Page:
Autologous transplantation followed closely by reduced-intensity allogeneic transplantation as consolidative immunotherapy in advanced lymphoma patients: a feasibility study.

Published

Journal Article

We report outcomes in advanced lymphoma patients (n = 32) who enrolled in a trial of prospectively planned combined autologous/reduced-intensity transplantation (RIT) (n = 25) or who received RIT shortly after prior autografting because of high relapse risk or progressive disease (n = 7). Nine patients on the autologous/RIT transplant protocol did not proceed to planned RIT because of patient choice (n = 4), disease progression (n = 3), toxicity (n = 1), or no adequate donor (n = 1). Among the 23 other patients, RIT was started a median of 59 days (range 31-123) after autologous transplant. Fifteen patients had related donors, five patients had unrelated donors, and three patients had cord blood donors. Among all patients completing RIT, the median overall survival time was 385 days (95% CI 272-792), and the median relapse-free survival time was 157 days (95% CI 119-385). At the time of reporting, six patients (26%) remain alive and three patients (13%) remain alive without relapse. The 100-day transplant-related mortality (TRM) was 9% among all patients and was 0% among matched sibling donors. Overall TRM was 43%. Tandem transplant is feasible in advanced lymphoma with low early TRM. However, practical challenges associated with the strategy were significant and high levels of late TRM due to graft-versus-host disease and infections suggest that modifications of the procedure will be needed to improve outcomes and patient retention.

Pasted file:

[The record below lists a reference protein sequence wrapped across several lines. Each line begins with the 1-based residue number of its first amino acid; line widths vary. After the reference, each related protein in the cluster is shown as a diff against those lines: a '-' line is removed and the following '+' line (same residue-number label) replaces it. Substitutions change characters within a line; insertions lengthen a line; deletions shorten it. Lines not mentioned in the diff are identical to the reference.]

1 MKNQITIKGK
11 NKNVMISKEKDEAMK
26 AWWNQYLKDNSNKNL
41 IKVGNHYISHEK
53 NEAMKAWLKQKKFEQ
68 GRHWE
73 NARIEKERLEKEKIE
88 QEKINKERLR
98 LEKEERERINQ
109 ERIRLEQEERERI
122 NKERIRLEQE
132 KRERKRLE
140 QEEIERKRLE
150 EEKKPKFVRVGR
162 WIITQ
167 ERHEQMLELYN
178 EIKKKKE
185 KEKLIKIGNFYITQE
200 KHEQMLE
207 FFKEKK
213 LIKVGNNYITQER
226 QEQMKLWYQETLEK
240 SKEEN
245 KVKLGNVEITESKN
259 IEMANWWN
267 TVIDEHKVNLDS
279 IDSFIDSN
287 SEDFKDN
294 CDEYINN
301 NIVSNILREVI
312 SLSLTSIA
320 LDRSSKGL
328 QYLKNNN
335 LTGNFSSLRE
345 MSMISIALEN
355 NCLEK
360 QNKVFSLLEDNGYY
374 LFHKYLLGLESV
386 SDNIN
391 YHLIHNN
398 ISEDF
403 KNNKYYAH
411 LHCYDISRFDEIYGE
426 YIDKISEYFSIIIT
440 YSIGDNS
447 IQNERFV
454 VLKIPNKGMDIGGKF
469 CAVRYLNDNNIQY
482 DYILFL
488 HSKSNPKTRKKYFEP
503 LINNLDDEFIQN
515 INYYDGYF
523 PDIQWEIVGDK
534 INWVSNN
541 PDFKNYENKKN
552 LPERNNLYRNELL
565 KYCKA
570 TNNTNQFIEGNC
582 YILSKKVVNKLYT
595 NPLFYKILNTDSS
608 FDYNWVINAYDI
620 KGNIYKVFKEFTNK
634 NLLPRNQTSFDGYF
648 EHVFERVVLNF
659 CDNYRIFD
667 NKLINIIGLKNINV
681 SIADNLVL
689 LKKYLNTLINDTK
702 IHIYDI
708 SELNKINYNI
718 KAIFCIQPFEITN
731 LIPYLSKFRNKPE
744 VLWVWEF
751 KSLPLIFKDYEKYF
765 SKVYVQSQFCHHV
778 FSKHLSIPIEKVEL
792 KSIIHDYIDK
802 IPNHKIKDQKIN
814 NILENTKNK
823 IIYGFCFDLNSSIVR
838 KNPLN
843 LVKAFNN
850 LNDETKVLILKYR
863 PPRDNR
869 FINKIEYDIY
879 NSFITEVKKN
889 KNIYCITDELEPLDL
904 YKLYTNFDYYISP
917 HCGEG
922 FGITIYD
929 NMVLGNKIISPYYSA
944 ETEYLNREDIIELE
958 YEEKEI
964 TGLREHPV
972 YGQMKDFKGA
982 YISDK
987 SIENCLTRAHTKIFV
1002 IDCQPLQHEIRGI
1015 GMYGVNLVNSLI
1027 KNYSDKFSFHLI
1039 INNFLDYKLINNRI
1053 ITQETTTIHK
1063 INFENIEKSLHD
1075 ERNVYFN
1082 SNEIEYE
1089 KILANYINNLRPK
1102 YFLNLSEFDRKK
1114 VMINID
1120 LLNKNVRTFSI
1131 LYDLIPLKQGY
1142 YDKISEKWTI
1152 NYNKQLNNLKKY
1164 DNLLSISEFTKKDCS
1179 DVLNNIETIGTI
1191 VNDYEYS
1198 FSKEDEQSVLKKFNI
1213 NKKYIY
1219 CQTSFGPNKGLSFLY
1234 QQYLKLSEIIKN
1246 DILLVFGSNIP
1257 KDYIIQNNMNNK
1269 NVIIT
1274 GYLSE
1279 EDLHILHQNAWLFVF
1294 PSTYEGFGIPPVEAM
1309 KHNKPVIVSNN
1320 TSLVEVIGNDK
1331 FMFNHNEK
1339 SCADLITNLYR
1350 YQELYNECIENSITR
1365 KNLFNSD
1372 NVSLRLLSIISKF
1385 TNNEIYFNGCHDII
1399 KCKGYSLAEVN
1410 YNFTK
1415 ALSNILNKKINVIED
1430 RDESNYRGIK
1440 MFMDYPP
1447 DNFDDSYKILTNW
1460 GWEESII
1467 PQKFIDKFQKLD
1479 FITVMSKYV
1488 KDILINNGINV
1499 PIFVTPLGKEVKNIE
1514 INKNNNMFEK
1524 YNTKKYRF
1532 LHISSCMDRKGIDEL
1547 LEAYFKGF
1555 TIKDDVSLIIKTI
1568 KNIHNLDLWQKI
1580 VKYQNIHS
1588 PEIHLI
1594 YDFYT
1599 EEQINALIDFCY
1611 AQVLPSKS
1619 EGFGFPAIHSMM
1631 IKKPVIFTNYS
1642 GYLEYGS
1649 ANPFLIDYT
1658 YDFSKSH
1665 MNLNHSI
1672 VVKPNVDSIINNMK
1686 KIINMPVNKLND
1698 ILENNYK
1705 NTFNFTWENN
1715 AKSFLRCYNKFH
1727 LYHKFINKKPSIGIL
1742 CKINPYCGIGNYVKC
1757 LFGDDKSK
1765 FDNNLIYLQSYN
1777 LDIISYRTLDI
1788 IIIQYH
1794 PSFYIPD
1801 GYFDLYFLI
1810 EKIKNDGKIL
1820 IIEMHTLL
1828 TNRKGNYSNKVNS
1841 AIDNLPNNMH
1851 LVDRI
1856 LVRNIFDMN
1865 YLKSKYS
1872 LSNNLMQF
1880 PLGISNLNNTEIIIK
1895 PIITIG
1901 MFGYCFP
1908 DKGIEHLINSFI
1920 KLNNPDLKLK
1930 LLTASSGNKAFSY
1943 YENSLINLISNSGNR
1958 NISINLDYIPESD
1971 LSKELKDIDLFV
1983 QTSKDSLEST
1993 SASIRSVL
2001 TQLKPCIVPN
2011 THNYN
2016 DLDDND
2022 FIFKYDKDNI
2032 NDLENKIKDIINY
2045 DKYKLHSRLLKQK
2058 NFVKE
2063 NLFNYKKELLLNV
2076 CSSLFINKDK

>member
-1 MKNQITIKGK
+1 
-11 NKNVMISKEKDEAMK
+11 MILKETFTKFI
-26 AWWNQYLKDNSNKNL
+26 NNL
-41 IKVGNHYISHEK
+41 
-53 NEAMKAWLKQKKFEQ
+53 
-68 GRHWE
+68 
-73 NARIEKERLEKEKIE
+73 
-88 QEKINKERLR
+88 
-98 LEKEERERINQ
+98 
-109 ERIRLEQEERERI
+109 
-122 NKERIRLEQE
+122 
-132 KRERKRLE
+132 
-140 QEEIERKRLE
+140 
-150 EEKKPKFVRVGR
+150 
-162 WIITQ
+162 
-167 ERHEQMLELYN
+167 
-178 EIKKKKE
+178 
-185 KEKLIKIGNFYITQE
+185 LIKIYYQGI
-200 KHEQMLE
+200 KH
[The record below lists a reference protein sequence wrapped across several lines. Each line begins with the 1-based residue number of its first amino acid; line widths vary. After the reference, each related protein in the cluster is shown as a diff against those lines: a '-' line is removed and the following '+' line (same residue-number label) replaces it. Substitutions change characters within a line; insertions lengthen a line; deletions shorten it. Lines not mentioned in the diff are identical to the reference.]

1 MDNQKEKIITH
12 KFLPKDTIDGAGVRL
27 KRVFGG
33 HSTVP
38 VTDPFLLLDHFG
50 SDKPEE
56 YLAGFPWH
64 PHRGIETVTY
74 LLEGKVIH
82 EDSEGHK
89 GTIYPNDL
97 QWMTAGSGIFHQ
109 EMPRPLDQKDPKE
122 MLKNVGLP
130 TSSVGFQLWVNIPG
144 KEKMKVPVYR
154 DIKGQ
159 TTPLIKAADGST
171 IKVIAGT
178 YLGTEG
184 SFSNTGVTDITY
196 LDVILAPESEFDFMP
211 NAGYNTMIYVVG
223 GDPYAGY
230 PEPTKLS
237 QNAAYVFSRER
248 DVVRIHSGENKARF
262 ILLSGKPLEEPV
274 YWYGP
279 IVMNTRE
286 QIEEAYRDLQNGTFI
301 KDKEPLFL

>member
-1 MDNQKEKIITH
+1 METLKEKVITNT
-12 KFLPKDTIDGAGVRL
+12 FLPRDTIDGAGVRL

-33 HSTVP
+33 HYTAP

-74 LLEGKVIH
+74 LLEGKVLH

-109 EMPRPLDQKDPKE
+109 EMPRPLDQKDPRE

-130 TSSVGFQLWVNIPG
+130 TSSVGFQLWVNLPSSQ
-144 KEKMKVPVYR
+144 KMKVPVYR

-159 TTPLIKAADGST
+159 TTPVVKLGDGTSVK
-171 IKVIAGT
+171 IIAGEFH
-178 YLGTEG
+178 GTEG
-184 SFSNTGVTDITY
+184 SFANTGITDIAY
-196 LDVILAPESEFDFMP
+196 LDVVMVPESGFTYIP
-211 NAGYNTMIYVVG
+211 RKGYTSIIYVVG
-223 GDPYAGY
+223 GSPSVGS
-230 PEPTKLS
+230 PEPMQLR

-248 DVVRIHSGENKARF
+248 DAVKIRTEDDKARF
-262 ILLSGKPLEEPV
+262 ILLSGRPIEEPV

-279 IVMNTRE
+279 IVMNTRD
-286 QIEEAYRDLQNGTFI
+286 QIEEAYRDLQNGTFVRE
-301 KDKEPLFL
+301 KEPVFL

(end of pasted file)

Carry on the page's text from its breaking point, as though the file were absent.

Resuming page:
Full Text

Duke Authors

Cited Authors

  • Gutman, JA; Bearman, SI; Nieto, Y; Sweetenham, JW; Jones, RB; Shpall, EJ; Zeng, C; Baron, A; McSweeney, PA

Published Date

  • September 2005

Published In

Volume / Issue

  • 36 / 5

Start / End Page

  • 443 - 451

PubMed ID

  • 15995712

Pubmed Central ID

  • 15995712

International Standard Serial Number (ISSN)

  • 0268-3369

Digital Object Identifier (DOI)

  • 10.1038/sj.bmt.1705081

Language

  • eng

Conference Location

  • England